Figure 2: (Color online) Same as in Fig.  but for oscillator frequencies distributed according to the end-point rule, Eq. ().
Figure 2: (Color online) Same as in Fig. but for oscillator frequencies distributed according to the end-point rule, Eq. ().

To check our main results, Eqs. (Equation 26) and (Equation 28), we numerically simulate Kuramoto models with box distributed natural frequencies and various . We follow Refs. [?] and take natural frequencies evenly spaced in the interval according either to the mid-point

or the end-point rule

because they allow to obtain leading-order estimates for and , Eqs. (Equation 31) and (Equation 32) below. Few results we obtained with randomly but homogeneously distributed corroborate the results to be presented. Figs. Figure 1 and Figure 2 show numerical results for and oscillators. The data confirm the scaling predictions of Eqs. (Equation 26) and (Equation 28) sufficiently close to . Thus, we report a discrepancy between the scaling of in the thermodynamic limit and our finite size scaling which goes like . Some distance away from , one seems to recover the behavior , as is evident for .

Figure 3: (Color online) Behavior of r-r_L as a function of K-K_L^N for different N. The coupling range above the locking threshold for which r-r_L\sim (K-K_L^N)^{1/2} decreases with the oscillator number. The dashed line indicating a \sqrt{K-K_L} behavior is a guide to the eye.
Figure 3: (Color online) Behavior of as a function of for different . The coupling range above the locking threshold for which decreases with the oscillator number. The dashed line indicating a behavior is a guide to the eye.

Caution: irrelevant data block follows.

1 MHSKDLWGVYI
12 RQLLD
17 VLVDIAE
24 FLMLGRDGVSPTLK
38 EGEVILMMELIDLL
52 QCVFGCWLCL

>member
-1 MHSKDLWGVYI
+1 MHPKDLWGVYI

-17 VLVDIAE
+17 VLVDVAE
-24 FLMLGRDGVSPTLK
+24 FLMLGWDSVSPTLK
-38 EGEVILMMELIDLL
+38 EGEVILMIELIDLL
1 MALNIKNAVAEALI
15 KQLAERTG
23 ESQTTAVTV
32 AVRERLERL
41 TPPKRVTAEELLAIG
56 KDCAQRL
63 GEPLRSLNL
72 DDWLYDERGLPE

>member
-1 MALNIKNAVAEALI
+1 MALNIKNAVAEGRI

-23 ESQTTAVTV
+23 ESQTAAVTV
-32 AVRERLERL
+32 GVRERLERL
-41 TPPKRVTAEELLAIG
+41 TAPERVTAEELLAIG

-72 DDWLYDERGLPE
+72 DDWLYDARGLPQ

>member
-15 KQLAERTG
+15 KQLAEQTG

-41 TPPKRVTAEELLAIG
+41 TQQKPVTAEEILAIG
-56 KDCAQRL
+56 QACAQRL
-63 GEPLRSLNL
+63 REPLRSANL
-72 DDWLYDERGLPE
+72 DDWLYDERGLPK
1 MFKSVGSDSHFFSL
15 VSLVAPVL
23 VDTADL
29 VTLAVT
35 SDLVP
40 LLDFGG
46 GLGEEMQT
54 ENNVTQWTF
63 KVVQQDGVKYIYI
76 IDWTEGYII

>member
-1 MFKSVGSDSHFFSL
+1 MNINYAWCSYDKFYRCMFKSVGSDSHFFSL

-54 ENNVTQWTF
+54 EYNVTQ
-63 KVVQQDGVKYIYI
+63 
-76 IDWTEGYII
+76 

Figure 4: (Color online) Range \delta K over which r-r_L deviates from our theoretical prediction Eq. () by less than 5\% or 10\% as a function of the number of oscillators. Solid lines are best power-law fits.
Figure 4: (Color online) Range over which deviates from our theoretical prediction Eq. () by less than or as a function of the number of oscillators. Solid lines are best power-law fits.

The above reasoning predicts that the square root behavior is valid for sufficiently close to , but how close? This is investigated in Figs. Figure 3 and Figure 4 which show that the coupling range inside which the finite size scaling holds decreases with . The apparent discrepancy between Pazó’s [?] and our results is therefore the trademark of a crossover from finite to . Figure 4 gives the coupling range over which the numerical data obtained for deviates from our theoretical prediction, Eq. (Equation 28), by more than or , as a function of the inverse of the oscillator number. The observed behavior suggests that the coupling range inside which decreases with as with for both mid-point and end-point frequency distributions.